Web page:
The changes which will be made in light of this area of concern, in combination with the fact that the resources of the Administrative Appeals Tribunal have been increasingly tied up by unfounded review applications, will clarify the roles of the Tribunal and the Minister so that we can better uphold the value of Australian citizenship.
Only Judicial Review will be available for final and personal decisions made by the Minister, which is entirely fitting and appropriate.
Furthermore, the Minister will be able to authorise legislative instruments himself so as to circumvent the need to make changes to citizenship regulations every six months.
This will save significant legislative time and trim red tape so that the Minister can get on with making simple technical changes in areas such as currencies and exchange rates as efficiently as possible.
Ultimately, the amendments to this Act as guided by these three themes, and the principles of citizenship as a common inheritance, citizenship as a privilege not a right, and the fact that citizenship which is granted is able to be taken away, will serve to uphold the value of our invaluable Australian citizenship programme.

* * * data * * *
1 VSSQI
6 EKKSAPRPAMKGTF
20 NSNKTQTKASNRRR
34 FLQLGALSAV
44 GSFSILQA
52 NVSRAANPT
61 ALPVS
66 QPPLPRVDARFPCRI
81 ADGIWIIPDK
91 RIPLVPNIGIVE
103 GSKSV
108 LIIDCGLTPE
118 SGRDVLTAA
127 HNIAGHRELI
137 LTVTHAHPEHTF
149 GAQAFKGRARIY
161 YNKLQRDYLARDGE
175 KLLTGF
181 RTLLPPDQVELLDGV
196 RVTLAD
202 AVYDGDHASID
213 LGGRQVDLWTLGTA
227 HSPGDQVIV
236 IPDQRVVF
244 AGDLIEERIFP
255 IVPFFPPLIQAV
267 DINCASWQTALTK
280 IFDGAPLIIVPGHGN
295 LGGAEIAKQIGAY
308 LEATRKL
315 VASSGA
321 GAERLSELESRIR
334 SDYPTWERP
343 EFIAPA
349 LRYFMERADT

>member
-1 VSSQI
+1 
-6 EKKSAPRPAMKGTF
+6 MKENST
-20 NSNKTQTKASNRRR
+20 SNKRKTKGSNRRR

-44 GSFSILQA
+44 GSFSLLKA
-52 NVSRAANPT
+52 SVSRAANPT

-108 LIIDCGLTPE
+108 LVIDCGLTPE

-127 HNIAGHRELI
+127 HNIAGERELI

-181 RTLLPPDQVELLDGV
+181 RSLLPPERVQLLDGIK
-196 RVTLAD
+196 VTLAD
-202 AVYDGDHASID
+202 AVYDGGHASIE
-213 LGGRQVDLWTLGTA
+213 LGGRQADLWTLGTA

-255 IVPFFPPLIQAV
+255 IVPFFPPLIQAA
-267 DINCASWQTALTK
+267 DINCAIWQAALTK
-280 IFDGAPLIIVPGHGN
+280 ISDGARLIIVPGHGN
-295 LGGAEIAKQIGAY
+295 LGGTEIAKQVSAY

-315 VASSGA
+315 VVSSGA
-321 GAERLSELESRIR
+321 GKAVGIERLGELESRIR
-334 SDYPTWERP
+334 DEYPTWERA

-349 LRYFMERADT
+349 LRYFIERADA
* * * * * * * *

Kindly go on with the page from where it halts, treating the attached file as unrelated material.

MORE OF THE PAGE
If we uphold the value of Australian citizenship, we can continue to build this nation to be exactly what we want it to be, cementing the confidence of the Australian community who want to see the brightest and the best from many diverse origins come to our shores to strengthen our prosperous, open nation even further in the decades to come.
I commend the Bill to the House.